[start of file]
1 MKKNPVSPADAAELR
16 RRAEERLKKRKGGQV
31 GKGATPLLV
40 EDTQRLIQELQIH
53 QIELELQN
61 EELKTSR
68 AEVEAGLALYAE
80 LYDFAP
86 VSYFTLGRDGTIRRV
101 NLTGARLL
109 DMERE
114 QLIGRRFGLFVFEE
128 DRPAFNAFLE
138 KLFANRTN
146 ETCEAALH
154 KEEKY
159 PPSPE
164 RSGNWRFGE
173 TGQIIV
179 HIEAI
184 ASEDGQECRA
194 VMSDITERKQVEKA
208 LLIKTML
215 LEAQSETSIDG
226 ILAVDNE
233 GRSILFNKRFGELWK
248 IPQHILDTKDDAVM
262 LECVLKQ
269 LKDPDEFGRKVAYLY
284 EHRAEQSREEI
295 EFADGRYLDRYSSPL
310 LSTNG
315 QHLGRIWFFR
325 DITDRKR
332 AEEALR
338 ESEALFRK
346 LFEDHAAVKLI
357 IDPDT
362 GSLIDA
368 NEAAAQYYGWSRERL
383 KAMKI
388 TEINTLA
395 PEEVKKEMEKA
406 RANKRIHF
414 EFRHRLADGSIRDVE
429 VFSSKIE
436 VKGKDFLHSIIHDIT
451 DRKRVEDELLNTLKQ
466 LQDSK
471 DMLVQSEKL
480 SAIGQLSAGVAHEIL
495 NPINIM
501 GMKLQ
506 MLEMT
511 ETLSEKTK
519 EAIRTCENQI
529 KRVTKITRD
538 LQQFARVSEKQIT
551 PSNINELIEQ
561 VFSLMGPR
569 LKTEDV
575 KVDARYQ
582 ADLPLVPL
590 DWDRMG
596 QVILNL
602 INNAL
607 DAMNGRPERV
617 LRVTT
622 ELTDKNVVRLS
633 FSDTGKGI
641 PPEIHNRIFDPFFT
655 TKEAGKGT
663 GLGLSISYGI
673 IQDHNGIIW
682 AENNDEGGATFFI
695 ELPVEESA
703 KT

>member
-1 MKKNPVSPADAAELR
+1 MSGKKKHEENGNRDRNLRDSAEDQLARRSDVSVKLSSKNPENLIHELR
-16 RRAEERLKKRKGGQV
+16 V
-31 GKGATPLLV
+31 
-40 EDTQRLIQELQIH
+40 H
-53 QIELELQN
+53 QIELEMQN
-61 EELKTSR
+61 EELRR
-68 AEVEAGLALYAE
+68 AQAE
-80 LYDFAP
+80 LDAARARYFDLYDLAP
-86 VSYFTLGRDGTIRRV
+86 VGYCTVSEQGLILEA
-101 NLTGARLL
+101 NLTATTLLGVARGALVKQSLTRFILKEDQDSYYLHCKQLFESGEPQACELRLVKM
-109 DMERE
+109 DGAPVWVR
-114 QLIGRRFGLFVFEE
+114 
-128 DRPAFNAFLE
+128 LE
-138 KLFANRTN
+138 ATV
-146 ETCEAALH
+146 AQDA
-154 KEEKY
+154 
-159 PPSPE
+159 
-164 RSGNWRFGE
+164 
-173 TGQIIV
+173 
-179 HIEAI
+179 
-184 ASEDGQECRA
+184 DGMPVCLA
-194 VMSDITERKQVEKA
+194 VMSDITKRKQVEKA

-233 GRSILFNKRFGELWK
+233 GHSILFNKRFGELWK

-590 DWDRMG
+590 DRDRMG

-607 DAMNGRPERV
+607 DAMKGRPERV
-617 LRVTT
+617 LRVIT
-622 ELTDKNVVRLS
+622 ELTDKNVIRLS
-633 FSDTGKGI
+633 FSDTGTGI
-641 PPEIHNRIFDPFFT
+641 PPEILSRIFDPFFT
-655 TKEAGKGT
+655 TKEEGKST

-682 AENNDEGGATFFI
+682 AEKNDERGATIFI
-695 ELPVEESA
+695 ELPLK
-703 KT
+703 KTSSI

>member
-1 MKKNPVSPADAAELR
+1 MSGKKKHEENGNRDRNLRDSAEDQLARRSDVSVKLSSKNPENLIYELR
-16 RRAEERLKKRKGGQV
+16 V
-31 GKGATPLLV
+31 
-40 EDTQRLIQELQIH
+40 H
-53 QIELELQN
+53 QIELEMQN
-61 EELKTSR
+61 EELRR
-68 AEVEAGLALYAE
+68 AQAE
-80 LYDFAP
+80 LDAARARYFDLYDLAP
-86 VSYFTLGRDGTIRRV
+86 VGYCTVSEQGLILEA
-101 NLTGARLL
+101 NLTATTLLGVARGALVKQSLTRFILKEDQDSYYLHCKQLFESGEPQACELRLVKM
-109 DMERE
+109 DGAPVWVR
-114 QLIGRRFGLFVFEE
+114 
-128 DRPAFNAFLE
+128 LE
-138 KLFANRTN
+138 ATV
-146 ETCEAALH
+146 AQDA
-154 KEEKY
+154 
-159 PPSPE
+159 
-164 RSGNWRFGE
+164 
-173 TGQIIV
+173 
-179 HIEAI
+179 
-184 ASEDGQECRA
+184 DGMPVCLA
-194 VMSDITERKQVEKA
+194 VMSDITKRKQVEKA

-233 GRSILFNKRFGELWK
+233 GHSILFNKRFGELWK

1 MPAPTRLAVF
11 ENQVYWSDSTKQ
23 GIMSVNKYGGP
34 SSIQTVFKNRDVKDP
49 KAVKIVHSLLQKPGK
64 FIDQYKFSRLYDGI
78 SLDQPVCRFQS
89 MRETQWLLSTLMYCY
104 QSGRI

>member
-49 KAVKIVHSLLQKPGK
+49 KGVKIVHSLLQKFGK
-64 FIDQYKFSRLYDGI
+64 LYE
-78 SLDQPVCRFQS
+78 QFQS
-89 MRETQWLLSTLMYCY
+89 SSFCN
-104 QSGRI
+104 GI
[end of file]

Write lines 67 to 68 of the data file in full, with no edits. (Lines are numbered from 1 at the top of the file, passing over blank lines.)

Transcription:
607 DAMNGRPERV
617 LRVTT